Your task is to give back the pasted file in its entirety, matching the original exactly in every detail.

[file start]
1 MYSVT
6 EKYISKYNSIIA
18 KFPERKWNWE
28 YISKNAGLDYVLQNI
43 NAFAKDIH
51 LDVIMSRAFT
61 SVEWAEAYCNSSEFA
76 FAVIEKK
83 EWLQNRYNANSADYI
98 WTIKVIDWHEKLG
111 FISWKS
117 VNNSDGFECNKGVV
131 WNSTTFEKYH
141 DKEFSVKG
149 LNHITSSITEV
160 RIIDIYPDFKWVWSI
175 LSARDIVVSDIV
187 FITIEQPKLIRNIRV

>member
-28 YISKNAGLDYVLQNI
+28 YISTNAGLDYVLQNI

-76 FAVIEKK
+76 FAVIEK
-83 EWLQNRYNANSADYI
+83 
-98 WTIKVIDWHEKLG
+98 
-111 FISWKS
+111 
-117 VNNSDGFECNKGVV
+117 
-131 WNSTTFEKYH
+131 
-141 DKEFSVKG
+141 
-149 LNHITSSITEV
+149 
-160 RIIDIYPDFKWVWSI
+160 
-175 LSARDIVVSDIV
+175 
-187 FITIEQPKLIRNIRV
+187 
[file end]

1 MYSVT
6 EKYISKYNSIIA
18 KFPERKWNWE
28 YISKNAGLDYVLQNI
43 NAFAKDIH
51 LDVIMSRAFT
61 SVEWAEAYCNSSEFA
76 FAVIEKK
83 EWLQNRYNANSADYI
98 WTIKVIDWHEKLG
111 FISWKS
117 VNNSDGFECNKGVV
131 WNSTTFEKYH
141 DKEFSVKG
149 LNHITSSITEV
160 RIIDIYPDFKWVWSI
175 LSARDIVVSDIV
187 FITIEQPKLIRNIRV

>member
-28 YISKNAGLDYVLQNI
+28 YISTNAGLDYVLQNI

-76 FAVIEKK
+76 FAVIEK
-83 EWLQNRYNANSADYI
+83 
-98 WTIKVIDWHEKLG
+98 
-111 FISWKS
+111 
-117 VNNSDGFECNKGVV
+117 
-131 WNSTTFEKYH
+131 
-141 DKEFSVKG
+141 
-149 LNHITSSITEV
+149 
-160 RIIDIYPDFKWVWSI
+160 
-175 LSARDIVVSDIV
+175 
-187 FITIEQPKLIRNIRV
+187 